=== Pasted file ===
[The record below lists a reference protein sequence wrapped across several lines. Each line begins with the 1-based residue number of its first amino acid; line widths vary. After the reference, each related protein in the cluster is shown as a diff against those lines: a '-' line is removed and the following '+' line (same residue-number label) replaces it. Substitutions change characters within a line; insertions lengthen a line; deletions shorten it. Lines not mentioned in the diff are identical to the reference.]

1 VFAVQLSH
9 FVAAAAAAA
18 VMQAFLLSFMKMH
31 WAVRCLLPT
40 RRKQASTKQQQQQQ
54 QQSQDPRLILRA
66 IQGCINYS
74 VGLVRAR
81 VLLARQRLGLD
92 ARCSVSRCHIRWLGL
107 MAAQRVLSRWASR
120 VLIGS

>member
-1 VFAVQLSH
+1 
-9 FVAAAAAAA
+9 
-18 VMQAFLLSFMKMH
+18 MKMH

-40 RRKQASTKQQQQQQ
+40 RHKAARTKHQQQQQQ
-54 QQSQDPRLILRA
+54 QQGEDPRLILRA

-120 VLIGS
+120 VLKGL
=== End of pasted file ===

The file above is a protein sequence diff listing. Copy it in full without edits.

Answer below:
[The record below lists a reference protein sequence wrapped across several lines. Each line begins with the 1-based residue number of its first amino acid; line widths vary. After the reference, each related protein in the cluster is shown as a diff against those lines: a '-' line is removed and the following '+' line (same residue-number label) replaces it. Substitutions change characters within a line; insertions lengthen a line; deletions shorten it. Lines not mentioned in the diff are identical to the reference.]

1 VFAVQLSH
9 FVAAAAAAA
18 VMQAFLLSFMKMH
31 WAVRCLLPT
40 RRKQASTKQQQQQQ
54 QQSQDPRLILRA
66 IQGCINYS
74 VGLVRAR
81 VLLARQRLGLD
92 ARCSVSRCHIRWLGL
107 MAAQRVLSRWASR
120 VLIGS

>member
-1 VFAVQLSH
+1 
-9 FVAAAAAAA
+9 
-18 VMQAFLLSFMKMH
+18 MKMH

-40 RRKQASTKQQQQQQ
+40 RHKAARTKHQQQQQQ
-54 QQSQDPRLILRA
+54 QQGEDPRLILRA

-120 VLIGS
+120 VLKGL